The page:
Nanostructures for plasmon enhanced fluorescence sensing: From photophysics to biomedicine

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Title: Nanostructures for plasmon enhanced fluorescence sensing: From photophysics to biomedicine
Author: Bardhan, Rizia
Degree: Doctor of Philosophy thesis
Abstract: Metallic nanostructures exhibit unique plasmonic properties when optically excited, which includes modification of the spontaneous emission and lifetime of fluorophores in their vicinity. Here we utilize silica (SiO2) core encapsulated in gold (Au) shell nanoshells for emission enhancement of weak near-infrared (NIR) emitting fluorophores, including Indocyanine green (ICG) and IR800. The fluorescence enhancement of ICG molecules as a function of distance from the surface of nanoshells was studied. A maximum enhancement of 50X at a distance of 7 nm from the nanoshells surface, and minimum enhancement of 7X at 42 nm from nanoshells surface was achieved. Additionally, fluorescence enhancement of IR800 molecules induced by nanoshells was compared with that of Au nanorods. The quantum yield of IR800 was enhanced from 7% to 86% in the case of nanoshells and 74 % for nanorods. The native lifetime of IR800 decreased from 564 ps to 121 ps when conjugated to nanorods and 68 ps for nanoshells. We then demonstrated a biomedical application of plasmon enhanced fluorescence sensing by utilizing nanoshell based complexes (nanocomplexes) for simultaneous fluorescence optical imaging as well as magnetic resonance imaging of cancer cells in vitro and in vivo. Nanocomplexes were fabricated by encapsulating nanoshells with a SiO2 epilayer doped with iron oxide nanoparticles and ICG molecules, which resulted in a high T2 relaxivity (390 mM-1sec-1) and 45X fluorescence enhancement of ICG. The nanocomplexes were covalently conjugated with antibodies to enable active targeting in vitro and in vivo. In addition they were utilized for photothermal therapy of cancer cells in vitro. Furthermore, other plasmonic nanostructures relevant for biomedical applications were also synthesized in the sub-100 nm regime including Au/SiO2/Au nanoshells and cuprous oxide core coated with Au shell nanoshells. Excellent agreement between their experimental and theoretical optical properties was achieved. Additionally, physical and chemical properties of mesostructures relevant for photonic devices including sub-micrometer zinc oxide structures and Mesostars composed of a mixture of iron oxides and Au were also studied.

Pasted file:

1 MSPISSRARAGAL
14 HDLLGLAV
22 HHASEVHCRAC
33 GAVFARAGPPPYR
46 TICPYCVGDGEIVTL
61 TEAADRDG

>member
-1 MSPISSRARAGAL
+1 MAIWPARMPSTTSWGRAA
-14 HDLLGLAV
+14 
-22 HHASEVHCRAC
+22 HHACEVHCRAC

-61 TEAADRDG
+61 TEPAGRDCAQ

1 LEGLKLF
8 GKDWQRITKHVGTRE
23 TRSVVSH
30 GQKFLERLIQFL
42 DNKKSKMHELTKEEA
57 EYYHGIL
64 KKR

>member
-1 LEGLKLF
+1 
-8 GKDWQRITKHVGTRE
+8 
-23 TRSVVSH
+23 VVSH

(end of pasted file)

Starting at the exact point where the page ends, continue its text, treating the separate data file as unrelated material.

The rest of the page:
Citation: Bardhan, Rizia. (2010) "Nanostructures for plasmon enhanced fluorescence sensing: From photophysics to biomedicine." Doctoral Thesis, Rice University.
Date: 2010

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